Monday, November 19, 2018

Organic Chickens.Why do hens go broody? An holistic approach to brooding and hatching chicks. Part 1


Is there such a creature as a standard broody hen? Looking at how and why your hen does or doesn’t go broody will help you both to hatch and raise chicks successfully. Only one problem, once you’ve started, it’s very difficult to stop and Spring in the Garden will never be the same again without the clatter of tiny claws.

Comments

2 Responses to “Organic Chickens.Why do hens go broody? An holistic approach to brooding and hatching chicks. Part 1”
  1. Pavlovafowl says:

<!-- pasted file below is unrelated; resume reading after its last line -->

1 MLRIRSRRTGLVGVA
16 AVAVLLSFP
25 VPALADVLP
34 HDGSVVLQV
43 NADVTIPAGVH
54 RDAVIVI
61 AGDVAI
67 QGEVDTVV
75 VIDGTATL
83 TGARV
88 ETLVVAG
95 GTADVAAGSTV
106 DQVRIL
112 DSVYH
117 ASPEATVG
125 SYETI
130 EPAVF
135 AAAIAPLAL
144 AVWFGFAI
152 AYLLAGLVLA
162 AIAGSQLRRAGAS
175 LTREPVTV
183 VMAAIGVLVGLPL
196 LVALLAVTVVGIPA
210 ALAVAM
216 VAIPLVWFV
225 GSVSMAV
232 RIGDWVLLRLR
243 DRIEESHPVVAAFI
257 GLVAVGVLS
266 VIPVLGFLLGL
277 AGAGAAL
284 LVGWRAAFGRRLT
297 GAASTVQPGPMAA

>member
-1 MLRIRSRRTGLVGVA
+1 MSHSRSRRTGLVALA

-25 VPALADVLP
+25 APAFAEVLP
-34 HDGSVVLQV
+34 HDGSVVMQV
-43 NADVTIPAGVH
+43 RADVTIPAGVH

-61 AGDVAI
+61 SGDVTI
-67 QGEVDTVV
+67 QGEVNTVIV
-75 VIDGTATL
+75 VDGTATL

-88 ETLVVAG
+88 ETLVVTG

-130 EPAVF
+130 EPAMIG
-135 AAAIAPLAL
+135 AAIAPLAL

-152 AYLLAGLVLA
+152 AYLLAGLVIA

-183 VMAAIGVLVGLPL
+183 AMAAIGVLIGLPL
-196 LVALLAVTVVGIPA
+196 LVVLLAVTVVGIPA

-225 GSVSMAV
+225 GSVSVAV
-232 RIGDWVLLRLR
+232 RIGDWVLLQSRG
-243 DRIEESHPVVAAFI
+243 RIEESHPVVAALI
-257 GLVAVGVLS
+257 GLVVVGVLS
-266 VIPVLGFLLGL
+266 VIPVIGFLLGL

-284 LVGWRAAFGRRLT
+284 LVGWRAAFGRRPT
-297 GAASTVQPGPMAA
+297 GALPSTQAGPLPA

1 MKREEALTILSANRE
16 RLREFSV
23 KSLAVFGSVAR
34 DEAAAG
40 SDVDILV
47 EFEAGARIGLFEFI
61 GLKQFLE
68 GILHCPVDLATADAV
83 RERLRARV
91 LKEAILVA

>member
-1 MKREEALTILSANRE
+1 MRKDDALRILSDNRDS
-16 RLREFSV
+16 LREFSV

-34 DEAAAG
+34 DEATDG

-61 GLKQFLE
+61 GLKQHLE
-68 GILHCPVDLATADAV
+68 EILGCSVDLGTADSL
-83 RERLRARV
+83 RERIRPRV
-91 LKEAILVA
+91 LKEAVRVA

Hi Dale,
    This illustrates the sort of problem I mean when I talk of removing broodies and keeping them on their own. It sounds like you have a really good broody but she’s confused and needs organising. At the moment, not laying herself, she is looking to find a clutch and she knows the hen house is the place. If you have some eggs ready I’d put her to sit, on her own in a cardboard box – I use our back bedroom. Stopping a hen this broody is hard and a good broody is worth her weight in gold!

  2. dalecalder2003 says:

    My Mottled Cochin who has been broody for around 2 months now is by herself in a cage , I’m trying to break her. She can’t be trusted to sit on eggs because she changes nests. It seems no matter which nest she is in one of the barred rocks will kick her out when she wants to lay her egg and the banty sits on the roost outside the nest and screams at her all the while she is in the nest. Let her out of the cage yesterday for an hour thought she was over it, but no, so she is back in the cage.